How to Hire An Illustrator, Part 1

Now that you have come to the conclusion that you need the talent and skills of an illustrator to make your creative project come to life. Here are some simple steps to help you hire a professional illustrator:

Review Illustration Portfolios.
Nearly all professional illustrators who are seeking clients and job opportunities will have examples of their work displayed on their website. Unless you already have a particular artist-illustrator in mind, I would recommend that you start looking locally by Googling your city’s name followed by “illustrator” or “illustration”….for example, “Portland OR Illustrator”. Then begin by checking out the different styles that various illustrators display in their portfolios. If you happen to have your heart set on a specific style…let’s say whimsical, colorful cartoon style…. then type that into your search perimeters as well. That should narrow down the number of illustrators whose work matches the vision you have for your project.

Style Matters.
An illustrator’s portfolio should be a good representation of that illustrator’s artistic style. If they offer multiple types of styles and mediums, those samples should be there for you to view as well. If you like their style but let’s say you would like to see the style expressed in a different medium,  it is perfectly acceptable to ask. For example, if an artist has a  portfolio representing caricature sketches  but you are curious to know if they also offer caricature paintings, feel free to ask. A quick email inquiry will suffice. Keep in mind though, that most artists do their best work when given artistic freedom to work in their own style in their favorite medium.

Generally the next step it to contact the illustrator directly to see if they are available, interested in your project, and can give you an estimate. Here is the type of information you will need to have available before you make contact:

Know your project.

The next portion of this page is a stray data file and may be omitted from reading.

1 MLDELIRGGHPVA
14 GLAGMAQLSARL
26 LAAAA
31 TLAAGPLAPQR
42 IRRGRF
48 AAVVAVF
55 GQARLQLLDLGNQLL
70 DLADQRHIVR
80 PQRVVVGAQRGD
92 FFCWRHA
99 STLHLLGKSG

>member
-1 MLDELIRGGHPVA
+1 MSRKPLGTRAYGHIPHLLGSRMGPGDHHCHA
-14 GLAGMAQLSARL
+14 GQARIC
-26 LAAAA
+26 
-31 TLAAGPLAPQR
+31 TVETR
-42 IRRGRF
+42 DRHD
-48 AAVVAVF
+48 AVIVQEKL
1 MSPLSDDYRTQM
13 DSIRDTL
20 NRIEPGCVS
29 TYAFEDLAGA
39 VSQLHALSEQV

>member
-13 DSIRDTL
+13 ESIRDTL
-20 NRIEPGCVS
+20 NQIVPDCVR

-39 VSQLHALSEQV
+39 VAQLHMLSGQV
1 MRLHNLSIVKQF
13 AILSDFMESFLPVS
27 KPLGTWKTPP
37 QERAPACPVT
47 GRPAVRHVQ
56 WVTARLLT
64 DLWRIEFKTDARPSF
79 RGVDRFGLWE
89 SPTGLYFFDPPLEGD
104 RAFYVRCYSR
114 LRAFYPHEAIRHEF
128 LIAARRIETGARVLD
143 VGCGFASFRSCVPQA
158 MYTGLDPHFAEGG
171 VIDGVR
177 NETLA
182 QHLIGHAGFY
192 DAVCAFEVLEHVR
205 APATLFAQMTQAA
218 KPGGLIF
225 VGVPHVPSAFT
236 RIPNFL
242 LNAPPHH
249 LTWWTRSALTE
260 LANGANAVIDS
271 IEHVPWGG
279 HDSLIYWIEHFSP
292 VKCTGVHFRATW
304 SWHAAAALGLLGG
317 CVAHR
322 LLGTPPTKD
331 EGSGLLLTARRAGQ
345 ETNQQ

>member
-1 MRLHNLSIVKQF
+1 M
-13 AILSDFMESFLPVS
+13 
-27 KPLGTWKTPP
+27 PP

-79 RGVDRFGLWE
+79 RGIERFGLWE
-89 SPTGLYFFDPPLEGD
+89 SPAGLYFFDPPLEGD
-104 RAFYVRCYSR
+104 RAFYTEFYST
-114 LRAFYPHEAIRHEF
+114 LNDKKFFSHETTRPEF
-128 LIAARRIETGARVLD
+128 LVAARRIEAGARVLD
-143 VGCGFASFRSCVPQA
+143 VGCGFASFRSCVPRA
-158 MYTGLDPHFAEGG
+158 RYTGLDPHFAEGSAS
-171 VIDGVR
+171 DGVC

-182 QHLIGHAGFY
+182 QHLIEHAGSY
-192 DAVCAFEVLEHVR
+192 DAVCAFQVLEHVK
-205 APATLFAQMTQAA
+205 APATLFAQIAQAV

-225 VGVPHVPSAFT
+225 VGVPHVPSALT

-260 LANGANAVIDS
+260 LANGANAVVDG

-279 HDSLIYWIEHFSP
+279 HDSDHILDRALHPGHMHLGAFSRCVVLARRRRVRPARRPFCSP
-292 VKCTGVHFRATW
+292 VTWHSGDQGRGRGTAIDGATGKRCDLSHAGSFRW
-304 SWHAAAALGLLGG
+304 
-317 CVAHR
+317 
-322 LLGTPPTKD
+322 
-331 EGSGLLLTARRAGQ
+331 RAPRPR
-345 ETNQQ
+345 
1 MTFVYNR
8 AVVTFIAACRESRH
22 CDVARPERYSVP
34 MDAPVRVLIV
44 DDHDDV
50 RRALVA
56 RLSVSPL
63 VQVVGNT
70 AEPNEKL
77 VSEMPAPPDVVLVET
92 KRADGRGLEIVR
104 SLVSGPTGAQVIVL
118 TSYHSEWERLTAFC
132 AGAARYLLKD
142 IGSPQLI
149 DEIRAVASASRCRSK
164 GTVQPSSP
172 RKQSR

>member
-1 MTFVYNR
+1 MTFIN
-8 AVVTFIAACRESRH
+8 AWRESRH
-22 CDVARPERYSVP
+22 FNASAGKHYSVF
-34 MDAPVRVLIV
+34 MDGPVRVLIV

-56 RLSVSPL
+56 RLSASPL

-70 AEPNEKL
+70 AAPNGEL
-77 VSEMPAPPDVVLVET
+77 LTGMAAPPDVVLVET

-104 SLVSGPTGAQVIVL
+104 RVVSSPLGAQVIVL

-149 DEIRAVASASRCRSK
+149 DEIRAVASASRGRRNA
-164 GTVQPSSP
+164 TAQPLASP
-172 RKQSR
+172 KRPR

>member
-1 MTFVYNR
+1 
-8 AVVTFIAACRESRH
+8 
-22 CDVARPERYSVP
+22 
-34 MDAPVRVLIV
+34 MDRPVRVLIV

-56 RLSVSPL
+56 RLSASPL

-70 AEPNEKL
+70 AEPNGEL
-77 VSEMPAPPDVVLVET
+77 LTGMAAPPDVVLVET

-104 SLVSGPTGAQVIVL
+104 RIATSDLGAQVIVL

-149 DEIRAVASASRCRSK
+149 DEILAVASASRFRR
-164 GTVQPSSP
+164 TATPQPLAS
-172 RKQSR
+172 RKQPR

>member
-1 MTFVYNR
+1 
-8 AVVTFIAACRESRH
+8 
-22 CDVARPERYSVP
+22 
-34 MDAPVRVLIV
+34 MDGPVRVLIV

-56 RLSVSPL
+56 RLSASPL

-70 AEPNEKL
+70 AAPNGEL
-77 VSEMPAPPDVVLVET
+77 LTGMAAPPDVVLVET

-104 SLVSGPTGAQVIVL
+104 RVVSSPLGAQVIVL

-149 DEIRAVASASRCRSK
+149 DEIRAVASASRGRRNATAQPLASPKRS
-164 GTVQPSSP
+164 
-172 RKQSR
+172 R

It will be necessary to describe your project clearly and specifically to the artist-illustrator when you first make contact via email. That should be simple. If you are publishing a children’s book, you’ll state what you already know about your project, for instance, the size of the book…not just the outer dimensions, but most importantly how many pages or page spreads are contained in your book. Include if you desire illustrations on each page or perhaps one per page spread. Do you need an illustration for the cover or back of book? The more specific you can be the more accurate the quote.

Know your deadline.
While some customers are in no rush at all, others may need the work completed by the following week. It is essential to inform the illustrator upfront so they may check their schedule availability.

Know your budget.
Now I realize that unless someone has hired an illustrator before they probably have no idea what fees to expect and a budget decision may not have been made yet. However, I do believe that most people who seeks a professional service for a specific project have a price range in mind.  It will serve you and the illustrator best if you are upfront with your budget. That way you can be presented with various priced options for your project. For instance, if your max budget will not allow for the 4 color poster you wanted, then the illustrator may suggest a 2 color process and simplified design that would fit your budget without sacrificing the impact of your poster.

Once you are prepared with the basic information that an illustrator will need to give you a quote on your project, read Part 2 of How to Hire an Illustrator for specific tips on how to word your email inquiry.

Happy Creating!



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